The work day for many family child care providers does not end when the last child leaves their home.
Cleaning, record keeping, activity preparation, Food Program paperwork, and meal planning are some of these after hours activities.
In addition, you may be in communication with parents during the evenings or on weekends via text, phone or email.
In certain circumstances it is reasonable for parents to want to communicate with their provider during non work hours: their child is sick and won’t attend the next day, the parent has a question about a child’s injury, the parent can’t make a payment on time, a new person will be picking up their child, and so on.
However, for some providers these parent contacts can be excessive and unreasonably interfere with your personal time off.
Here’s some solutions for this problem shared by providers on Daycare.com:
- Create a separate email address for parents only and tell parents you will respond within 2 days
- Only check email/texts/phone messages during business hours
- Inform parents the times you will be available for calls/texts/emails
- Buy an inexpensive cell phone and use it only for your business. Turn it off when you close.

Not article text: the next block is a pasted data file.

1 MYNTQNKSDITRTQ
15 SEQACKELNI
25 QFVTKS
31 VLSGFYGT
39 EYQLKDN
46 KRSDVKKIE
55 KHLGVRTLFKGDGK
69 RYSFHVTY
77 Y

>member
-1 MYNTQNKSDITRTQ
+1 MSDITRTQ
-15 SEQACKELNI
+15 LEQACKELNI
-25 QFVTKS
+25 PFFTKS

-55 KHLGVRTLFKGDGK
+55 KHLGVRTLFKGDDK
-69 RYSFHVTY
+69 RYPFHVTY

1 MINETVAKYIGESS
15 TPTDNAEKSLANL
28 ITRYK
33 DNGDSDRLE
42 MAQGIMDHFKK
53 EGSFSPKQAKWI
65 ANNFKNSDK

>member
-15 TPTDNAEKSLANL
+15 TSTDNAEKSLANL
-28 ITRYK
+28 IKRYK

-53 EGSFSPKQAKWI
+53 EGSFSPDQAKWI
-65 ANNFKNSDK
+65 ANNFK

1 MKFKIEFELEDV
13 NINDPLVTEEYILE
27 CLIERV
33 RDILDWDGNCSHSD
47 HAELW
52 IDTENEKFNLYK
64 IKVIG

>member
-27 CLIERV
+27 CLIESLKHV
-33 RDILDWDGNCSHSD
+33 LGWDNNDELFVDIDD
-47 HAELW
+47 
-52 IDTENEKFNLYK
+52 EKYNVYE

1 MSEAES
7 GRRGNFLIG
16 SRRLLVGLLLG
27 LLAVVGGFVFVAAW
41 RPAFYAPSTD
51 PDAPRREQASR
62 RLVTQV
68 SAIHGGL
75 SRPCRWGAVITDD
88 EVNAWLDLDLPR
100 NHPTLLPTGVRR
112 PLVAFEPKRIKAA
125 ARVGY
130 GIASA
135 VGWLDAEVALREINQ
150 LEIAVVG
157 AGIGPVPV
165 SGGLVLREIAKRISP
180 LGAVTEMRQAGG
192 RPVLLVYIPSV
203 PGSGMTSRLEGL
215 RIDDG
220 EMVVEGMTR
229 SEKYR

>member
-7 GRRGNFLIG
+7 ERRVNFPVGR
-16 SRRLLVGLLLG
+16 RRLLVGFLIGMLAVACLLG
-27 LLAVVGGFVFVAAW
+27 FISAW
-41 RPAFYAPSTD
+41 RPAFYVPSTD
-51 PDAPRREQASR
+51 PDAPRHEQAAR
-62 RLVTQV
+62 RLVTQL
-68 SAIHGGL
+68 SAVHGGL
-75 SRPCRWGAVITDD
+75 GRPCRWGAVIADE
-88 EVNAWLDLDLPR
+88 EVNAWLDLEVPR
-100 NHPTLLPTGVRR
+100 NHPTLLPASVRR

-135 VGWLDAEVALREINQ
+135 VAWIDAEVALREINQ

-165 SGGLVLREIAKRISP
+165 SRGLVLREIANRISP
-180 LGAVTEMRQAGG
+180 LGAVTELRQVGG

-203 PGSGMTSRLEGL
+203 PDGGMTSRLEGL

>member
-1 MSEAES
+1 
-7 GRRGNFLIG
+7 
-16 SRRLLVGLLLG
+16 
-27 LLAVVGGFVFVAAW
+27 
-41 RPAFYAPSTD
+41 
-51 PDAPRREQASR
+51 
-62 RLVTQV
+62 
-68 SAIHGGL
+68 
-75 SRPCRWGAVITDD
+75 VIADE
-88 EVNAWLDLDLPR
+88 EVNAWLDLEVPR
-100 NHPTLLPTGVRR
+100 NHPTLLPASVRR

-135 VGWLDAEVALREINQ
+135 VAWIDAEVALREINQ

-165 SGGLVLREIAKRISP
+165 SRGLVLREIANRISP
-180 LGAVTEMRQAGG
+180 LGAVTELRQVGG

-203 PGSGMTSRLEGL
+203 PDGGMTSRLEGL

- Add a voice message to your phone that says you’ll get back to the caller later. Talk to the parent the next day.
- Block specific parents from your phone each evening
- Tell parents you are only available after work for specific reasons (list them) or by setting up an appointment to talk.
- Turn off your phone 30 minutes after closing and turn it on 30 minutes before opening each day
- Charge a $20 fee per after hour text/email
You don’t have to be on-call 24 hours a day! It is reasonable to establish guidelines for when you are available after hours. If parents start abusing your rules, it’s up to you to put your foot down and not respond to attempts at after hours communication.
How do you handle this problem?
Tom Copeland – www.tomcopelandblog.com
For more information about how to handle parent conflicts, see my book “Family Child Care Contracts & Policies.”
Image credit: https://www.flickr.com/photos/basykes/
Categories: Contracts & Policies